You might not know that you can solve most of your software or coding problems yourself and it is important that you do so rather than seek help directly from others. So the first thing to become more aware of is that it is possible to solve your own coding problems, and for many coding problems you can solve them easily and quickly. You just need to know how and practice and get better at debugging. It can actually be fun and rewarding.
It is important to know how to debug code. It is a skill that can be developed and improved. The more you debug code the better you get at it. It is like a muscle, the more you flex it and use it the better and stronger and faster you get at it.
The old fish story is applicable here:
Give a man a fish and you feed him for a day; teach a man to fish and you feed him for a lifetime.
If your code doesn't work you could ask a senior developer about it. So the senior developer uses his time to look at, understand and debug your code for you. He finds the problem and gives you the solution. You learn from it. That's good. But a bit later your code stops working and so you ask the senior developer about it and the senior developer looks at it, understands and debugs your code and you learn from it. And the cycle repeats. You do learn this way but it is not a good way to learn. You are reliant on others when you get stuck. You are stuck and stopped and have to wait until someone else can help you. You can't do anything new without someone else to help you. You are using up the valuable time of a senior developer. You might be a developer that was hired to solve problems, not find or create problems for others to solve. It doesn't have to be this way. If you are good at debugging then you can solve your own problems and be self-reliant. You will save tons of time and you won't be stopped when you start working on new things or using new technologies. The good thing is that debugging is a skill that you can learn and get better at.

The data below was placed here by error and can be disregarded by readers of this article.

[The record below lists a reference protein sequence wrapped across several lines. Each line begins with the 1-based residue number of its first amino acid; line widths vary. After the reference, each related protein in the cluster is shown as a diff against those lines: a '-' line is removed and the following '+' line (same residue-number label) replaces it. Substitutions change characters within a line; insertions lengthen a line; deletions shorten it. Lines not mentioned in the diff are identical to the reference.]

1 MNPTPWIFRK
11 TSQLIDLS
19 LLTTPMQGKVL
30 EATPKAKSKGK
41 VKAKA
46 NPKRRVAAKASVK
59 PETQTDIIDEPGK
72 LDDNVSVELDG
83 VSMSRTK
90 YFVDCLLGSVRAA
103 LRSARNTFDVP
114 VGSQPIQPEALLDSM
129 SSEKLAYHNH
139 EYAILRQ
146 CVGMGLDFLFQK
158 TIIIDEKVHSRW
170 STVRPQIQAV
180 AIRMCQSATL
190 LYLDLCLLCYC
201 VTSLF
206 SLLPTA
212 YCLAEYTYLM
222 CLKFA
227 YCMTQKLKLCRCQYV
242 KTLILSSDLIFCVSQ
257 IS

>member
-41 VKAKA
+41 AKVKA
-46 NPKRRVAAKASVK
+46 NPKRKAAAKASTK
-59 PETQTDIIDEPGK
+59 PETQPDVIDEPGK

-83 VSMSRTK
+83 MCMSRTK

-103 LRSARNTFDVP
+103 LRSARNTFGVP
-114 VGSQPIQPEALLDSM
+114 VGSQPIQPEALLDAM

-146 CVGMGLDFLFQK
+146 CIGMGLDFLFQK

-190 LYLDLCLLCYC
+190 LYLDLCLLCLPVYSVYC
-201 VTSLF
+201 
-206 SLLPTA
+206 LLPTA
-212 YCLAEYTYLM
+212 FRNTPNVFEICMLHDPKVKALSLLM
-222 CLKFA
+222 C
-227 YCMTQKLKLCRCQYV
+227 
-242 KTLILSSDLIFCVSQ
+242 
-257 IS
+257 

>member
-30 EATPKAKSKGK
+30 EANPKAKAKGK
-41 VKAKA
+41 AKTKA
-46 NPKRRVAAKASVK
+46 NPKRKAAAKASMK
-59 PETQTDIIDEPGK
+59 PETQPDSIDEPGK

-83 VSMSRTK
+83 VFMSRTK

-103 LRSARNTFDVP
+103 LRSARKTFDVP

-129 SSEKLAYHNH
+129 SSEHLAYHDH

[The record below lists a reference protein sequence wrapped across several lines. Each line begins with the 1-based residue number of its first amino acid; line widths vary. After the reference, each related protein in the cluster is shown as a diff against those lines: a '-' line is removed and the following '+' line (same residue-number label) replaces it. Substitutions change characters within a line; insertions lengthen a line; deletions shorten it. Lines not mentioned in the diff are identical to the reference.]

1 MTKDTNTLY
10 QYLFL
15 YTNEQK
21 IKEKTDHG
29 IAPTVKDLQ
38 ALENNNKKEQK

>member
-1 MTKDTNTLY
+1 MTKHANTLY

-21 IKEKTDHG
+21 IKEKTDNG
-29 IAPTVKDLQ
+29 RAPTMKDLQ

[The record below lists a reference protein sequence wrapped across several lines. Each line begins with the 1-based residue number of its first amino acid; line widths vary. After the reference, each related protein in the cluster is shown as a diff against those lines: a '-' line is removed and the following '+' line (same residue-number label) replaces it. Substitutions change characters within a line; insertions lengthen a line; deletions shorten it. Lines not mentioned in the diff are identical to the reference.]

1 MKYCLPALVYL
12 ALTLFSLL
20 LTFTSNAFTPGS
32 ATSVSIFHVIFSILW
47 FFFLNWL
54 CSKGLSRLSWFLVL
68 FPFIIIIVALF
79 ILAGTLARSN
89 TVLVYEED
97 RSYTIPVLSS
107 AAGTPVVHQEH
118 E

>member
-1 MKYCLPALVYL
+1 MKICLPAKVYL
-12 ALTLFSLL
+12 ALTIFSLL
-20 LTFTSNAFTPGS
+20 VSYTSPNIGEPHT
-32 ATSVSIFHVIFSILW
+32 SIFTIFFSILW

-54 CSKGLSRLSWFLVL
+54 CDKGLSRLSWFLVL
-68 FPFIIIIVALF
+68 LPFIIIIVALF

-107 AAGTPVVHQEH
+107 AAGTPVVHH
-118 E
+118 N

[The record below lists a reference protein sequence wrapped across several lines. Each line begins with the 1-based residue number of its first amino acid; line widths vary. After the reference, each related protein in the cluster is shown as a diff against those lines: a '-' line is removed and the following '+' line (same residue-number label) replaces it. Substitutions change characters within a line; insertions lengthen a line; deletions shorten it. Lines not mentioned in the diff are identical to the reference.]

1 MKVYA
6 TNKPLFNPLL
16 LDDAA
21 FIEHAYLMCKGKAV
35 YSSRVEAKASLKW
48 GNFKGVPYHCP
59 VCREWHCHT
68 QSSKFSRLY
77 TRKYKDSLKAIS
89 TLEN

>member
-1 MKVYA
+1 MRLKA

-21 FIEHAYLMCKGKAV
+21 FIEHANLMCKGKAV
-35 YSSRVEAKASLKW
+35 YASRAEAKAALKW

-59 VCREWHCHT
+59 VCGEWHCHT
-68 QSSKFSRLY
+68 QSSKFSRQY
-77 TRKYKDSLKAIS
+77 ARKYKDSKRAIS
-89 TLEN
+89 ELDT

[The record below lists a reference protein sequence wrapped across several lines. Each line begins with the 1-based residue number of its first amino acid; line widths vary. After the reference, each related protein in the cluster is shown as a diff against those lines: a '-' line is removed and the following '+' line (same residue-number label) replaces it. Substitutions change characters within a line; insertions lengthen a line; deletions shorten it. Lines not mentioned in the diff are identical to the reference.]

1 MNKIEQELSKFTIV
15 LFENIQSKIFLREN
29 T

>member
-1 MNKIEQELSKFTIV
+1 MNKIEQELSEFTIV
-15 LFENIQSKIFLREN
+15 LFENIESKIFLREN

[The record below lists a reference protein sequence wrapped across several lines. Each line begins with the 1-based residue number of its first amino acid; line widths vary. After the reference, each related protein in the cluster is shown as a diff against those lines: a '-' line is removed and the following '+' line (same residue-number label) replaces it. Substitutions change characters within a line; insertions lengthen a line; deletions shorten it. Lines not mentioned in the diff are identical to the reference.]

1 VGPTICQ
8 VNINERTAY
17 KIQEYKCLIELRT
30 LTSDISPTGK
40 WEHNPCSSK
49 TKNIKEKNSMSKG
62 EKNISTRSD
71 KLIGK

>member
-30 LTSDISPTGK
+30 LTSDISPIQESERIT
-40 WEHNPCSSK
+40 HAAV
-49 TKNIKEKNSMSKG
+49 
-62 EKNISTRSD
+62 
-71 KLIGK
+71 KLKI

You might have excuses for not solving problems or successfully debugging things, or maybe others have given you excuses. You will have to give up excuses. Notice you have excuses, if you have them, and let them go. The more you work on your debugging skills and work on debugging things yourself, the better you will get at debugging and solving things.